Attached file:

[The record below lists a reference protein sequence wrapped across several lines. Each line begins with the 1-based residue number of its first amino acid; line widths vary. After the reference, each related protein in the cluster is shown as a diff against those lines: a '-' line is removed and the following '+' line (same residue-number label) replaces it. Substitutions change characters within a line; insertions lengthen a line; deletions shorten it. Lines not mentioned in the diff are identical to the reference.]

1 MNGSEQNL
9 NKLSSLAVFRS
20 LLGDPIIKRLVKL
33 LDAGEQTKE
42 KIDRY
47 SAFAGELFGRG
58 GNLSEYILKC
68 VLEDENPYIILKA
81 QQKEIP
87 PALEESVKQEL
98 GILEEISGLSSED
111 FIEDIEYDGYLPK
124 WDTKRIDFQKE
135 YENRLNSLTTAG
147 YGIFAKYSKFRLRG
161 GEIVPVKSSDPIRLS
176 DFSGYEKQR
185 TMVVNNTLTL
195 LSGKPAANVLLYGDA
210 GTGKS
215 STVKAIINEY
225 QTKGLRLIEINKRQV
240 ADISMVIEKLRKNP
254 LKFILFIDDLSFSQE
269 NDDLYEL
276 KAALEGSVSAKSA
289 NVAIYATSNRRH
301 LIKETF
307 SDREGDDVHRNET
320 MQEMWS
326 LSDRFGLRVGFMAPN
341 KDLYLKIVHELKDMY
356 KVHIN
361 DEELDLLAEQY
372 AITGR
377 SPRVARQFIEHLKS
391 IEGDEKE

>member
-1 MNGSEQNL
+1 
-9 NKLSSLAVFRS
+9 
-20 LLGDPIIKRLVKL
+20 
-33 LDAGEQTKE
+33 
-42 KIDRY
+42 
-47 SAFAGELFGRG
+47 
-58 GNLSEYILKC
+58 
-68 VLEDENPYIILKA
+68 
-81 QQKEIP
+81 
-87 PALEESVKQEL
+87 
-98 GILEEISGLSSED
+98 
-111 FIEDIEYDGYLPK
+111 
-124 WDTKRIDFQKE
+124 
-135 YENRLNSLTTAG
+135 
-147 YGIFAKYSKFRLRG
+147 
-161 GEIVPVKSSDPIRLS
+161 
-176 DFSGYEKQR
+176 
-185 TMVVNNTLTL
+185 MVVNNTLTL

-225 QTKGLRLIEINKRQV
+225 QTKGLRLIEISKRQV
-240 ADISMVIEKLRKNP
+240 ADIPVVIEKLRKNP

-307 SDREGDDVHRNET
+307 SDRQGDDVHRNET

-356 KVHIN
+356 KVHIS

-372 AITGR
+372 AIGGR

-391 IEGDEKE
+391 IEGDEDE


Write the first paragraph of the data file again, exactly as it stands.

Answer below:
[The record below lists a reference protein sequence wrapped across several lines. Each line begins with the 1-based residue number of its first amino acid; line widths vary. After the reference, each related protein in the cluster is shown as a diff against those lines: a '-' line is removed and the following '+' line (same residue-number label) replaces it. Substitutions change characters within a line; insertions lengthen a line; deletions shorten it. Lines not mentioned in the diff are identical to the reference.]